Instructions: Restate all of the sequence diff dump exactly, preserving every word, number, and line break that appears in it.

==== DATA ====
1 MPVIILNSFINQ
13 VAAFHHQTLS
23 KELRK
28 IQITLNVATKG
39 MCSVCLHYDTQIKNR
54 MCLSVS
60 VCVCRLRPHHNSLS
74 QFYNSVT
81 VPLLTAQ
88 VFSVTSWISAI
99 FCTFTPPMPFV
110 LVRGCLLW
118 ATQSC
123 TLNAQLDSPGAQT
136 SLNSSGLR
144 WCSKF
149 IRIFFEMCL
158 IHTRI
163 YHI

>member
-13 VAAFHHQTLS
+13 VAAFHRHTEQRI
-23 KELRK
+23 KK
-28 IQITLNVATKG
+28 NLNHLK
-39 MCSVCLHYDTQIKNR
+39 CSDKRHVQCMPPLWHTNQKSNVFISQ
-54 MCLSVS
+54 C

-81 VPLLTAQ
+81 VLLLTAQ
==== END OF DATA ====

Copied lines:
1 MPVIILNSFINQ
13 VAAFHHQTLS
23 KELRK
28 IQITLNVATKG
39 MCSVCLHYDTQIKNR
54 MCLSVS
60 VCVCRLRPHHNSLS
74 QFYNSVT
81 VPLLTAQ
88 VFSVTSWISAI
99 FCTFTPPMPFV
110 LVRGCLLW
118 ATQSC
123 TLNAQLDSPGAQT
136 SLNSSGLR
144 WCSKF
149 IRIFFEMCL
158 IHTRI
163 YHI

>member
-13 VAAFHHQTLS
+13 VAAFHRHTEQRI
-23 KELRK
+23 KK
-28 IQITLNVATKG
+28 NLNHLK
-39 MCSVCLHYDTQIKNR
+39 CSDKRHVQCMPPLWHTNQKSNVFISQ
-54 MCLSVS
+54 C

-81 VPLLTAQ
+81 VLLLTAQ